Not all GPS data loggers are created equally
As with any high technology equipment GPS technology is constantly evolving. New GPS receivers are constantly being introduced, but are they all the same? Do the latest technologies and possibilities of higher accuracy benefit our application of automotive data logging?
Here at Race Technology HQ, our engineers evaluate new technologies to make sure that our products and knowledge remain at the cutting edge. This latest test was to make sure that the performance of the GPS receiver we are using in the DL1 is still the best for our application. We are undoubtedly pleased with the results and are confident that the DL1 has a GPS system to compete with the best of them.
The testing took part at Cadwell Park using fully prepared open-top race car, with the antenna mounted towards the rear of the car. All of the data was logged within the same run at the same time on one car with three data loggers. This means that the test was fair as they all experienced the same conditions and the same view of the sky/satellites, so the results are directly comparable. The environment at Cadwell Park is quite varied with some clear open sections and a few tree-lined areas. The varied conditions were chosen intentionally to be challenging and to give a realistic representation of typical GPS conditions in a typical racing environment.
Three different receivers were tested: a high end receiver from an expensive automotive data logging system, a survey grade receiver, and the receiver used in the DL1 data logger. The data recorded was the raw GPS position directly from the receivers so no processing was allowed to increase the accuracy. The raw GPS positional accuracy is the key factor in getting reliable speed, position and distance data. Post-processing can make further improvements, but it can only make real improvements to data that is accurate in the first place. The raw GPS data from the different receivers was then simply plotted using a standard spreadsheet program to produce a familiar track map view.
When looking at the results the key points to look for are close grouping and consistency in lines and shapes between the different laps.
The data above is from a receiver used by a well-known competitor. The data loggers that use this receiver cost 10 times as much as the DL1. This receiver performed quite well in the open sections of the track, but was let down by some inconsistent results in the tree-lined, more challenging environment.
The data above is from a "Survey" grade receiver, which combines the data from both the United States Global Positioning System satellites and its Russian counterpart GLONASS (Global Navigation Satellite System). This receiver is very expensive and represents the latest in satellite navigation technology. The positional accuracy for this receiver is very good, excellent in the open sections, but again we see some inconsistency in the more challenging areas. The shapes are all the same, more or less so these would be considered good results.
The results shown above are from the receiver we use in the DL1. The consistency in the open areas is excellent, comparable with the expensive survey grade receiver. It does however show a bit more consistency and grouping in the tricky tree-lined sections of the track. We are very proud of our DL1 and this is a great result to show that it not only offers exceptional value for money, but can also outperform far more expensive equipment. It is important to remember that the DL1 uses onboard processing that combines GPS and accelerometer data, giving the user a far more accurate output than the raw GPS results shown above. For more information on the range of DL1 data loggers please visit here.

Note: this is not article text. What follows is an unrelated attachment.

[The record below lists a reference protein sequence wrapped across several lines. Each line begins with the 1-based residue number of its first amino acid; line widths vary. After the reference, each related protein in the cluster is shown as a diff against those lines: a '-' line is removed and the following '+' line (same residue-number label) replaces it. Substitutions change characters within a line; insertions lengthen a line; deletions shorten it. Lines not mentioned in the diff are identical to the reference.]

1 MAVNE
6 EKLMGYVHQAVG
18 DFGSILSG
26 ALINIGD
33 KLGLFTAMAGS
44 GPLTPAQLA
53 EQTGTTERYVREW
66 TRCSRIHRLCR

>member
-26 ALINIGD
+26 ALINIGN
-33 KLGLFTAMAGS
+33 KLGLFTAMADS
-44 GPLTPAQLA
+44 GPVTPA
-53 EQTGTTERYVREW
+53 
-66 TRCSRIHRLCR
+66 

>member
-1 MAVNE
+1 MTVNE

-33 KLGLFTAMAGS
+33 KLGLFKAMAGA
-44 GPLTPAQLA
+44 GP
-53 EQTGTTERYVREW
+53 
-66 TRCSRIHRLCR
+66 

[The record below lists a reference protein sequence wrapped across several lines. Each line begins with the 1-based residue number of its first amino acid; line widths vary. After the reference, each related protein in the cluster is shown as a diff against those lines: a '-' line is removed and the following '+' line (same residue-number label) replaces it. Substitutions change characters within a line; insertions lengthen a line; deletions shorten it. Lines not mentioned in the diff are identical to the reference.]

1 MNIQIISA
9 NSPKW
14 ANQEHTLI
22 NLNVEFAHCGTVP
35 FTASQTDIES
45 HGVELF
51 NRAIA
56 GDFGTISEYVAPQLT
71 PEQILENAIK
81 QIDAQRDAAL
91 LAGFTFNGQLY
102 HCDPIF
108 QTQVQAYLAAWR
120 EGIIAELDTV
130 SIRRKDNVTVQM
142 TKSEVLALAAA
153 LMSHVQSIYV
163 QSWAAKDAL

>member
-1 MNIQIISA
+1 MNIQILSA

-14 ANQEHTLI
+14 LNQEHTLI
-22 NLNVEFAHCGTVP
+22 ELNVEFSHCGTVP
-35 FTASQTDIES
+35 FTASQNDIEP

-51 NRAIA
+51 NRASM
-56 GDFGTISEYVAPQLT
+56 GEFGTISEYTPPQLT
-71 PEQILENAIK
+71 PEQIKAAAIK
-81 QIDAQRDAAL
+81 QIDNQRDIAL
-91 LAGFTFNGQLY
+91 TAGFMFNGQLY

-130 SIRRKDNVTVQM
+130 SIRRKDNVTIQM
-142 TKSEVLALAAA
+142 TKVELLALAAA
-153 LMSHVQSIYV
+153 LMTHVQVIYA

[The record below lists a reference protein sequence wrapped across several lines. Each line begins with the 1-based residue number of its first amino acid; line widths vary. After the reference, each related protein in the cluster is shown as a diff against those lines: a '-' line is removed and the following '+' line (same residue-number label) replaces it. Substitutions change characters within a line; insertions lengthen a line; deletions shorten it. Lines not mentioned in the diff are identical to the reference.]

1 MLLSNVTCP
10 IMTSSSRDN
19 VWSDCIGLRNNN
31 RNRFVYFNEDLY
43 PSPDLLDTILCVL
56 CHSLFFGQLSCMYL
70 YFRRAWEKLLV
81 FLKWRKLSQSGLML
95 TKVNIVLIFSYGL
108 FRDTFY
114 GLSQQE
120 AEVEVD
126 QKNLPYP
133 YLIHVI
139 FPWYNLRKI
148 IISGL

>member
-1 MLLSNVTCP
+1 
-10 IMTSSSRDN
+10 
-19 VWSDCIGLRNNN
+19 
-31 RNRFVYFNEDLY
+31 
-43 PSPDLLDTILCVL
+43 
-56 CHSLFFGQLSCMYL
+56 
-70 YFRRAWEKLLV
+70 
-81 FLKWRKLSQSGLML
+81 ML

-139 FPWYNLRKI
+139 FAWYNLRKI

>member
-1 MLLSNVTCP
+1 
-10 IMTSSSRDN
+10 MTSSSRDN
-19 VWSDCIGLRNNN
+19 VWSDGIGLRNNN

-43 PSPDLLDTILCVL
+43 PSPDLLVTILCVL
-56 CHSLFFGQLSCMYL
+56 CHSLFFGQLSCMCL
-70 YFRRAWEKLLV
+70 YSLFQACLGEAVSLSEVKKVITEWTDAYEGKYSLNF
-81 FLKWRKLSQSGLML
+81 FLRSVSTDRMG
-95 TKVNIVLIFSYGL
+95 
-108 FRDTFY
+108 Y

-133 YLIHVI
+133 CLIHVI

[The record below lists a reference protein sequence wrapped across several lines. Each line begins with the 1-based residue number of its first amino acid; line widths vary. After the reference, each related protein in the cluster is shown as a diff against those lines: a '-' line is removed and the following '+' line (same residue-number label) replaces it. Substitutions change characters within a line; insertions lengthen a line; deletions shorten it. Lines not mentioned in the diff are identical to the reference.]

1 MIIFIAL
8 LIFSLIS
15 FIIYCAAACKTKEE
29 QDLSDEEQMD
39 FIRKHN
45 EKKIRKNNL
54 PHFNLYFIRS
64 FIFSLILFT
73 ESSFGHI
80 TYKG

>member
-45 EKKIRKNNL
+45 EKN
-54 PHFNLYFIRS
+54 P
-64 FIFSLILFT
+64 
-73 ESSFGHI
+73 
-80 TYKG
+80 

DL1 20Hz enhancement option data
So, those were the results of our receiver test, and since we have decided to show you the results we thought it might also be interesting to show how the 20Hz DL1 enhancement handled the same situation. This is a very popular option, the unique GPS technology is nothing short of a breakthrough at this price point and in this respect there really isn't any competition.
The key to the systems performance is in the maths that is used to make the calculations. The 20Hz option (20Hz is simply a measure of the number of measurements that are taken every second) takes the raw GPS data recorded by the DL1 and uses the processing power of the PC to calculate speeds and positions. Typically the 20Hz option won't improve "poor" GPS data, it will however make good GPS data even better.
Remember there is no accelerometer data used to create this data, just the raw GPS and the 20Hz calculations. So the actual output a user would see in the analysis software is even more accurate than this.
In the results above we can clearly see consistent shapes, closer grouping, and the smooth flowing lines the vehicle took around the circuit. Even through the tree-lined sections where the GPS reception was difficult we see clear, concise data. The overall result is excellent (being consistent throughout the whole circuit) outstanding data quality in this typical racing environment. The 20Hz DL1 enhancement option is available on the DL1 CLUB/PRO/WP models.